Due to one of those vagaries of the internet that beset the aged, I have just learned that a research team at Glasgow University have analysed the impact of Robert Burns on Scottish tourism. Apparently, the Bard and his memorabilia generate £200 million a year for our economy.
In January, they urged the powers-that-be to use this powerful asset as a new driver to boost Scotland's international appeal. The university experts helpfully listed a number of actions that would ensure success. One was to rename Prestwick Airport 'Robert Burns International'. Among the many reactions to the proposed airport change was a press comment calling it 'that old chestnut'. They pointed out, for example, that the Robert Burns World Federation had put forward the same idea in 2014.
The chestnut is a lot older than that. In fact, it dates back to the 1960s and was inspired by the aftermath of the killing of John F Kennedy. At that time, Britain's major airports were owned and run by the British Airports Authority. In Scotland that included Prestwick, Edinburgh, and later, Glasgow. The deputy chairman of the authority, with particular responsibility for Scotland, was Sir Robin MacLellan – a man of great charm and ability but with unbending views on how Scotland should be shaped. A manufacturing man to his toenails, he railed at any 'heuchter-teuchter' nonsense. Scotland had to be an engineering nation and not be side-tracked by notions of kilts, haggis and bagpipes.
My little public relations firm, I think there were about six of us then in the country, was hired to promote Prestwick while a fellow pioneer, George Hodge, laboured for Edinburgh. We did our research and decided on a cunning plan. In 1963, New York's Idlewild Airport had been renamed JFK in honour of the slain President and, overnight, became the best known airport in the world. Our job was to promote Prestwick worldwide with particular emphasis on the States and the expatriate market. Prestwick was in Ayrshire so it wasn't hard to pick a symbol.
And so, we presented the big idea of Robert Burns International and waited for the applause. Sir Robin, with simple charm, waited three weeks before labelling the idea 'tawdry and vulgar' and consigning it to the dustbin. He agreed, reluctantly, to a tartan-covered brochure that was sent to American Scots organisations. I have never lost my admiration for Sir Robin and his legacy of achievement awards are a testament to his contributions to Scotland. It would have been nice, though, if he had planted our 'chestnut'. It might have changed what has been the rather sad history of an airport – but maybe not.
I have nothing but respect and admiration for all those everywhere who walked in support of justice for George Floyd. For the rioters and looters in the streets of American cities who exploited the situation for their own ends, I have only contempt. Watching the scenes around the destruction of the Colston statue in Bristol, I felt something else. Fear and dismay. As the protestors dragged the statue through the streets, stamping on it, kicking it, kneeling on its neck, I saw only mob rule. But also something worse. The violence of the emotions on display was such that had the statue become a living body nothing would have changed. In the dark past, blacks were lynched. This was the lynching of Colston. If this behaviour were to become the new norm, we would no longer be living in a civilised society.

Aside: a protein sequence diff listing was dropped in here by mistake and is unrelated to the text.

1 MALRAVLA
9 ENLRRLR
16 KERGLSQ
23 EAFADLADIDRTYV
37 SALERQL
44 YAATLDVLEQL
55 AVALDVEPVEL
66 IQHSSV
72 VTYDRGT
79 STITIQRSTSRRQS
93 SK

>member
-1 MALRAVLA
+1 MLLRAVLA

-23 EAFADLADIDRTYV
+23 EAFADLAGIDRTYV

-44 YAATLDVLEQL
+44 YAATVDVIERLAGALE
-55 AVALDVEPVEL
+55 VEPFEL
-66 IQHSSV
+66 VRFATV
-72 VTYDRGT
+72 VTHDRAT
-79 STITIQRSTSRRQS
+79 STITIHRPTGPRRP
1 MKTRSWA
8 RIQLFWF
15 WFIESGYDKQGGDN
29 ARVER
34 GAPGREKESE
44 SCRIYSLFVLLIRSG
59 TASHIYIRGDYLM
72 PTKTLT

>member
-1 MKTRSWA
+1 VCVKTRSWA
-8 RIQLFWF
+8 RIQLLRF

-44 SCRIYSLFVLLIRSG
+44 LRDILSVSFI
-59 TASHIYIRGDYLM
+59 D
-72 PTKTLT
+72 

Reading Tom Chidwick
last week on Alec Douglas-Home, one of the Prime Ministers I watched in the Commons, brought back a memory that will not have made any of the articles about him. The great thing one needed back then when following a politician on the stump was a handout of the speech – it meant you had a marked up text to help you write your story, an invaluable aid no matter how good your shorthand, when the time came to get on the phone in a telephone box. Bad light, someone thumping on the door to get in, and hard to read shorthand made the text invaluable.
In this instance, I was at some event in his constituency with David Bradford, then my opposite number on The Scotsman
who went on to be its political editor. Sir Alec was a nightmare when it came to wandering from the words in front of him and sometimes he managed to omit those that were meant to be the story. Before this speech, David tackled him about his behaviour, pointing out the problems it caused us and that it also did him no good. Sir Alec, always a gentleman, readily agreed to mend his ways and stick to the text. Speech delivered, he left the stage, gave David the smile of a man who had done what he had been asked and said – 'Well, I stuck to it'. He hadn't.
How well remembered he is today is anybody's guess – his premiership lasted less than a year after all. But it did include the memorable moment when Harold Wilson, who as leader of the Opposition proved to have a hitherto unexpectedly sharp tongue, or perhaps a very good script writer, mocked his arrival at the dispatch box as Prime Minister of 'the 14th Earl of Home'.
It should have been a killer crack. Sir Alec, however, replied: 'I suppose when you come to think of it, the Right Honourable member is the 14th Mr Wilson'. Result was collapse of stout party – and he made that list of memorable sayings which few achieve. Harold had several which he did say and the hapless Jim Callaghan – 'Crisis, what crisis?' – which he did not.
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